The first international Maj Lind Piano Competition was held in 2002.

International after 27 national competitions


The Maj Lind Piano Competition grew into an international event in the 2000s, and from now onwards would be held at five-year intervals. It had been a national competition ever since 1945. A piano quintet became the regular genre in the chamber music finals.


The First International Maj Lind Piano Competition was held in 2002 (August 6–22), by which time 57 years had passed since the first competition. 46 pianists took part, 16 them of Finns. The first prize was worth €20,000.

The Jury consisted of Alexei Lubimov as Chairman, with Marie-Françoise Bucquet, Bella Davodovich, Erika Haase, Ilkka Kuusisto, Risto Lauriala and David Owen Norris as members.

For the new chamber music finals, the competition invited along the Tempera, A-QUArta and UTA Quartet.

There were two orchestras: the Helsinki Philharmonic Orchestra conducted by John Storgårds, and the Finnish Radio Symphony Orchestra under Hannu Lintu.

Representing Finnish music in the competition were commissions from Einojuhani Rautavaara (Narcissus) and Veli-Matti Puumala.

The winner was Alberto Nosè (Italy). Kotaro Fukuma (Japan) came second, Pierre Mancinelli (France) third, and Juho Pohjonen (Finland) fourth. The other finalists were Albert Tiu (Philippines, Sarah Tysman (France), Joonas Ahonen (Finland) and Mei Yi Foo (Malaysia), and special prizes were awarded to Alexandre Pirojenko (Russia) and Kotaro Fukuma (Japan).

Alberto Nosè was 22 when he won the competition, and he had already claimed five major competition prizes, the earliest when he was 11. Winning the first prize led to a concert tour to Italy, Austria and France. He continued taking part in competitions after the Maj Lind, graduated from the F.E. Dall’Abaco Conservatory in Verona and continued at the Imola International Piano Academy. He appears in concert the world over, holds masterclasses, sits on the juries of international piano competitions and teaches at the Accademia Amadeus in Valeggio sul Mincio.

This year he has returned to Helsinki to serve on the Jury of the Fourth International Maj Lind Piano Competition.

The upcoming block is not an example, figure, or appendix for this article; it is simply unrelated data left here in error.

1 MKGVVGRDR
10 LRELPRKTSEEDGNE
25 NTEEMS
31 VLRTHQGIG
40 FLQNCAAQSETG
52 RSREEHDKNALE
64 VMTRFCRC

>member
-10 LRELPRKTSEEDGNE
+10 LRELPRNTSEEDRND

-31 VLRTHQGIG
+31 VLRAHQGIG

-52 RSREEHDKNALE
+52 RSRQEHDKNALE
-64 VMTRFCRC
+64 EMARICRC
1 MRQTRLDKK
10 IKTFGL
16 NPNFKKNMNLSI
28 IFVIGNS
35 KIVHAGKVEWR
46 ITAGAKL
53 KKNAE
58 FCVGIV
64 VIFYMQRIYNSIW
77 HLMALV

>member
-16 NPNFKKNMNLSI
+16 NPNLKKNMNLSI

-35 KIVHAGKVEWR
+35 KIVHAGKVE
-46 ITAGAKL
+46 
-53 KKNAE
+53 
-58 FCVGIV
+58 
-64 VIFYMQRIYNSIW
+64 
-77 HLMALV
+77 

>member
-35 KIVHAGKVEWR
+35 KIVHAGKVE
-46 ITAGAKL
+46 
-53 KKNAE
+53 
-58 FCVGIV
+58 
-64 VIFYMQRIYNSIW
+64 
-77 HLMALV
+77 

The Second International Maj Lind Piano Competition was held five years after the fourth, in early summer 2007 (May 24–June 7).

The Jury consisted of Gustav Djupsjöbacka (Chairman), Sulamita Aronovsky, Konstanze Eickhorst, Mieko Harimoto, Emanuel Krasovsky, Alain Planès and Tapio Tuomela.

In the finals, the competitors had a chance to play with the Helsinki Philharmonic Orchestra, conducted by the winner of the National Maj Lind Piano Competition 45 years earlier, Leif Segerstam.

The chamber musicians in the finals were Reeta Maalismaa and Annemarie Åström (violin), Joel Laakso and Markus Hohti (cello).

The competition was won by Sofya Gulyak (Russia). Second was Roope Gröndahl (Finland) and third Violetta Khachikian (Russia). The other finalists were Marko Mustonen (Finland), Yoonjung Han (South Korea) and Irina Zahharenkova (Estonia). The special prize for the best performance of the commissioned work went to Sofya Gulyak (Russia) and for the best performances of the Finnish piano works to Sonja Fräki (Finland) and Maija Väisänen (Finland).

Sofya Gulyak (b. 1979, Kazan) was 28 when she won the competition. Two years before, she had won the Leeds Piano Competition. She began her studies in Kazan and continued at Imola in Italy and the Royal College of Music in London. She gives concerts the world over and has released many critically-acclaimed discs; she sits on the juries of competitions, holds masterclasses and teaches at the Royal College of Music.


The Third International Maj Lind Piano Competition was held in autumn 2012 (September 13–27).

The Jury consisted of Gary Graffman (Chairman), Chen Pi-hsien, Akiko Ebi, Ivari Ilja, Dominique Merlet, Matti Raekallio and Eliso Virsaladze. Conducting the Finnish Radio Symphony Orchestra in the finals was Ernest Martínez Izquierdo.

The winner was Sergei Redkin (Russia). Denis Zhdanov (Ukraine) came second and Gehui Xu (China) third. The other finalists were Shinnosuke Inugai (Japan), Oskar Jezior (Poland) and Johannes Piirto (Finland). The special prize for the best performance of the commissioned work went to Gehui Xu (China) and the prize of the Taneli Kuusisto Foundation for the best performance of a Finnish work (Rautavaara: Narcissus) to Visa Sippola (Finland).

Sergei Redkin (b. 1991 Krasnoyarsk) was 21 when he won the competition. The previous year he had studied at the Lake Como Piano Academy in Italy, with Dmitri Bashkirov, Peter Frankl and others. He had received his first piano tuition at the music school in his native city and, from the age of 6 onwards, lessons in improvisation and composition. From there he proceeded to St. Petersburg, continued his composition studies and has won prizes in composition competitions. After the Maj Lind Piano Competition, he distinguished himself in the Tchaikovsky Competition. He now gives concerts round the world, plays lots of chamber music and composes.

Text: Katri Maasalo